It’s not just my voice you get to hear today! We are also hearing from Melissa who has been very kind about my absolute tardiness when it comes to getting up her review.


Melissa: Initially, I was excited in the way that you are excited when you are doing something good for you that you might not love but, you know, it should be good for you. Reading non-fiction is like eating my vegetables, except I like vegetables. Reading non-fiction is like getting up early and exercising. A few pages into the first essay, I thought, “Okay, this is going to be an easy read and at least mildly entertaining.” I am from Southern California, though I have been away 14 years (I’m old!) and I do enjoy books that evoke a certain California mystique.

Part I: Joan Didion’s self-indulgent look at other self-indulgent people around California in the 1960’s, through essay. I kept thinking, these are well-written and I like them, but who bought these things? This was her job? Answer: Vogue and The Saturday Evening Post bought these things. Best essay and best essay title, in my humble opinion: Some Dreamers of the Golden Dream. This passage took me home:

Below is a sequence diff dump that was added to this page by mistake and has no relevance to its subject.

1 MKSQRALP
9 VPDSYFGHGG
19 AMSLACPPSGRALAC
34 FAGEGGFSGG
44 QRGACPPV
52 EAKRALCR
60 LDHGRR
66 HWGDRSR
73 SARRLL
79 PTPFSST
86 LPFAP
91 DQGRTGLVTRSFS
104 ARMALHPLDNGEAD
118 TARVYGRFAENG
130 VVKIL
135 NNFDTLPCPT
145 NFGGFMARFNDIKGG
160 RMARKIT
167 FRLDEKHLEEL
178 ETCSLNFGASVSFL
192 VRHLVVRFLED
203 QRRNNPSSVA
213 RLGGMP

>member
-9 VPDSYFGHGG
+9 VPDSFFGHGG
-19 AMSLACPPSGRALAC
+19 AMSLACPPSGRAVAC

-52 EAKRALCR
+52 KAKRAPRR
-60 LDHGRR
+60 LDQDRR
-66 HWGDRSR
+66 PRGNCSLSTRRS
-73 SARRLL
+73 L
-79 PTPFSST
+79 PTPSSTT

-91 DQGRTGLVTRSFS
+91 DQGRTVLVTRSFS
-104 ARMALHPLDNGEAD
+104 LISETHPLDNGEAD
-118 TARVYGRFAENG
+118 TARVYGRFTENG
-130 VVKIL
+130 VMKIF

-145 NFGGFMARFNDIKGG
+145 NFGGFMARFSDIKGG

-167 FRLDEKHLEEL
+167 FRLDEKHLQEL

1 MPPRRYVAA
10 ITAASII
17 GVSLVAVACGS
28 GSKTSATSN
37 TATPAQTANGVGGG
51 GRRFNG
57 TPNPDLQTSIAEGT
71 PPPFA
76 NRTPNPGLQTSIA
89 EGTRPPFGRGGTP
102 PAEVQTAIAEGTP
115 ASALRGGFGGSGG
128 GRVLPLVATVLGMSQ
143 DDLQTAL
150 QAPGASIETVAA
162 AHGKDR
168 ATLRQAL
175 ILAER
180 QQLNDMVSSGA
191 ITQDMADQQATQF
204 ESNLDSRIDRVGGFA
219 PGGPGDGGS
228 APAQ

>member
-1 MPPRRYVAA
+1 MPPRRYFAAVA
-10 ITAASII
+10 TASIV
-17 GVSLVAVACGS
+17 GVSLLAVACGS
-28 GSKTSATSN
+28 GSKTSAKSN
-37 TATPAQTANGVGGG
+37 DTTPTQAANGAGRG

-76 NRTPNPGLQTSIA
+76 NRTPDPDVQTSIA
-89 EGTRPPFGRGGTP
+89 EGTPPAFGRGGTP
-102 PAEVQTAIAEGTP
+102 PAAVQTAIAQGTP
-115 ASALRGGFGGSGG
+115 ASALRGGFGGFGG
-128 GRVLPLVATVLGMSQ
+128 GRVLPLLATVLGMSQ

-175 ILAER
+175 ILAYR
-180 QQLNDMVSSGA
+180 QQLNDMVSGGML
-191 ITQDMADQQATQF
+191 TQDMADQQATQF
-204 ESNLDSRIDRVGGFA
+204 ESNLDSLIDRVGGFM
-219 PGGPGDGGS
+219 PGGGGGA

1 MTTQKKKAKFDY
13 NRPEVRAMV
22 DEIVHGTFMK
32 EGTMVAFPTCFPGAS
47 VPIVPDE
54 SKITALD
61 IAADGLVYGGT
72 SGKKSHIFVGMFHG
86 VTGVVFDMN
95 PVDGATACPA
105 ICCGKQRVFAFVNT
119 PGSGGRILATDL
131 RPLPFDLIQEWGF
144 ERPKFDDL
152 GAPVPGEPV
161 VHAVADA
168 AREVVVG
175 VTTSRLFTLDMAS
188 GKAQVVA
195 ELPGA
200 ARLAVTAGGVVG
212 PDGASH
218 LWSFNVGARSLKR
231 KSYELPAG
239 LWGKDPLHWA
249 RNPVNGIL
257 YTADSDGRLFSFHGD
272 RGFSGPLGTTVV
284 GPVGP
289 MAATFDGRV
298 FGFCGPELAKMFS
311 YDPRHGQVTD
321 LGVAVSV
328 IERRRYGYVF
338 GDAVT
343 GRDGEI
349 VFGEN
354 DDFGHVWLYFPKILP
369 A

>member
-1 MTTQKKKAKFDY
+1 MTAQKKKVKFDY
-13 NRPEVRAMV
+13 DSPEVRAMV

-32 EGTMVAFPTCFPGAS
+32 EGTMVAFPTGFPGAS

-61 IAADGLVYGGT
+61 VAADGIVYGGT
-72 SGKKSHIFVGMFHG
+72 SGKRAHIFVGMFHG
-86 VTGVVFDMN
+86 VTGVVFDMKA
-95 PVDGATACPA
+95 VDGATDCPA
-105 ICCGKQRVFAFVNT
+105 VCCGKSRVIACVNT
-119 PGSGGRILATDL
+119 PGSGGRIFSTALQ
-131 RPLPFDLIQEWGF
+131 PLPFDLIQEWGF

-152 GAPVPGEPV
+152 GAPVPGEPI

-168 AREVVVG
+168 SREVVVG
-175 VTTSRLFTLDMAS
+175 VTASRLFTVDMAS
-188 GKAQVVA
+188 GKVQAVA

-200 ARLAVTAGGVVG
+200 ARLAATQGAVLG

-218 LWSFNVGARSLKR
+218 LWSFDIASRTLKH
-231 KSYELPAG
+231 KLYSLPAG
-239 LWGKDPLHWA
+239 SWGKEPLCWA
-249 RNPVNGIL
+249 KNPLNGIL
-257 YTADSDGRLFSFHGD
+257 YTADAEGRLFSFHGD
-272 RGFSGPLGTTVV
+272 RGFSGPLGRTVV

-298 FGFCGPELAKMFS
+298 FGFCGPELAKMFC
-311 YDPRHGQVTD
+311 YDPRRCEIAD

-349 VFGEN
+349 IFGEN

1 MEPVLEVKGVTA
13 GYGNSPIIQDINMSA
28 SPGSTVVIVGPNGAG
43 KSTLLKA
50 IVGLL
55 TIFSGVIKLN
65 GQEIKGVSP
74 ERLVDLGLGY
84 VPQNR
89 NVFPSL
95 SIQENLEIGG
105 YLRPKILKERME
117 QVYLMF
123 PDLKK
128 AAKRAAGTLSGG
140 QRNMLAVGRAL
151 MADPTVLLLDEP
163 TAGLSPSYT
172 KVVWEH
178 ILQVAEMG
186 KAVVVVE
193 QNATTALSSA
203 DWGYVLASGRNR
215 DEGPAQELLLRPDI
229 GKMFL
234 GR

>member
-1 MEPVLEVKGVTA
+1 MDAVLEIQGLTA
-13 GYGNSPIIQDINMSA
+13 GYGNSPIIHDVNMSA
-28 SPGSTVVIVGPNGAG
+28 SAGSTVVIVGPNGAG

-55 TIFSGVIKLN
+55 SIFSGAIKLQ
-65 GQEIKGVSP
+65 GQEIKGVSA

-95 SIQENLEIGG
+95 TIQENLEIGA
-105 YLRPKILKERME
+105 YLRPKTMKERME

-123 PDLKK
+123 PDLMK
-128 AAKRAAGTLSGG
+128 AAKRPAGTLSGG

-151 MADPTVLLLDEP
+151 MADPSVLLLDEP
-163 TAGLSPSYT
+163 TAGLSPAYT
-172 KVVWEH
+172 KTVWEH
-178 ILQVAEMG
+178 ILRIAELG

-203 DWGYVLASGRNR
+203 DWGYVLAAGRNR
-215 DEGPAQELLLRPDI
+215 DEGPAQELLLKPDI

January 11, 1965, was a bright warm day in Southern California, the kind of day when Catalina floats on the Pacific horizon and the air smells of orange blossoms and it is a long way from the bleak and difficult East, a long way from the cold, a long way from the past.

Part II: Navel gazing. Reads like a teenager/early 20-something’s journal. Except Joan was in her 30’s, I think. Though she may have ransacked her younger self’s journals for the material. Still, I kind of liked it. Her way with words enables me to forgive a lot of the pretension, but it’s my least favorite section.

Part III: More personal reflections, this time focusing on different locales of importance to the author.